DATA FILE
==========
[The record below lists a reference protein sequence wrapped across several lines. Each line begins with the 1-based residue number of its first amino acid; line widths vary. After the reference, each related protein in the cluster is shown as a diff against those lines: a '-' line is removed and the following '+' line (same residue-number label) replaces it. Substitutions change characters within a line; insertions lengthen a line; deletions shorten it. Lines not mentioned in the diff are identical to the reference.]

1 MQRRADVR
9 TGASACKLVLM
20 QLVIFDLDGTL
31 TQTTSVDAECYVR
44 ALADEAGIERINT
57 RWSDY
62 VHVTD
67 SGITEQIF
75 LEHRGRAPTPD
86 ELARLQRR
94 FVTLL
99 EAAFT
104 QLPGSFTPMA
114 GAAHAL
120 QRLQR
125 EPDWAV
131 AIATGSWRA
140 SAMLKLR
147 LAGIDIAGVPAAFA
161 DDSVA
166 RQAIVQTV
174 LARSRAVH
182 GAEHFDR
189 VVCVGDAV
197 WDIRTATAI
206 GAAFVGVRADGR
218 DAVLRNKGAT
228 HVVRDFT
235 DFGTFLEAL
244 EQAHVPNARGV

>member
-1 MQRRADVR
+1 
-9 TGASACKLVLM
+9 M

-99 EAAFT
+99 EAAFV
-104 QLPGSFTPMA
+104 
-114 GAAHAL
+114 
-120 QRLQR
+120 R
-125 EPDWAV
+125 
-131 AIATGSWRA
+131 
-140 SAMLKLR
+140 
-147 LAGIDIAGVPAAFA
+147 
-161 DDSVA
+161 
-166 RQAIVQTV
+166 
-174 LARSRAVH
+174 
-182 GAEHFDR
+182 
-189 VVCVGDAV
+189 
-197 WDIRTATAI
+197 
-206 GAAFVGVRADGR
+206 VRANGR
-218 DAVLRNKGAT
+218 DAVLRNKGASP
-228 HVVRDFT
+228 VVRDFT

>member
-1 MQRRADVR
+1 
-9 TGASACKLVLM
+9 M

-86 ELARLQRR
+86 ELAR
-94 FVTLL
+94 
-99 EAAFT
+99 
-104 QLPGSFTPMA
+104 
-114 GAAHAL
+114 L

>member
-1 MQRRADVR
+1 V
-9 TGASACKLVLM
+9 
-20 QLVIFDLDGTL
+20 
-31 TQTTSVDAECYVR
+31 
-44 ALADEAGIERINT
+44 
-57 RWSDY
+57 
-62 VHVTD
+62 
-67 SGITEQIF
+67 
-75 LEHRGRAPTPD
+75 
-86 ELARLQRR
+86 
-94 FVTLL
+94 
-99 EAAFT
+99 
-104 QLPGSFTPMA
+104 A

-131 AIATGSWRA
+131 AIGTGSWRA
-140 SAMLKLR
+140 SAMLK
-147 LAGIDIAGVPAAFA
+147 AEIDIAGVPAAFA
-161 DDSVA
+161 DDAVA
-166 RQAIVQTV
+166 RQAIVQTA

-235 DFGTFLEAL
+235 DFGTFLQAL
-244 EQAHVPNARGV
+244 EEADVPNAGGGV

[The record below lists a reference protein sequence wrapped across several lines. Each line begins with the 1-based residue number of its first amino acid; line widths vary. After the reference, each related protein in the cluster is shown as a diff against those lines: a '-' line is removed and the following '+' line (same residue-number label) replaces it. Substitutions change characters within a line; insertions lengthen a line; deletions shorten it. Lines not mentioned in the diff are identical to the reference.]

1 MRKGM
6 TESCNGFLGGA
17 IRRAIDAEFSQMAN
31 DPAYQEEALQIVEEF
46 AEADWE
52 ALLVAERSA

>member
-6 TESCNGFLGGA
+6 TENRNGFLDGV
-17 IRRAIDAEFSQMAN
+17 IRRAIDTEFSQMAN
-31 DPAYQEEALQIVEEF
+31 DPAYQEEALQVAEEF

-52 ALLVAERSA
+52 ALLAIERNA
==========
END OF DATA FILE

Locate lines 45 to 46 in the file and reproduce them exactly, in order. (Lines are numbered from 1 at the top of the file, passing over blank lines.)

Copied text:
-125 EPDWAV
+125 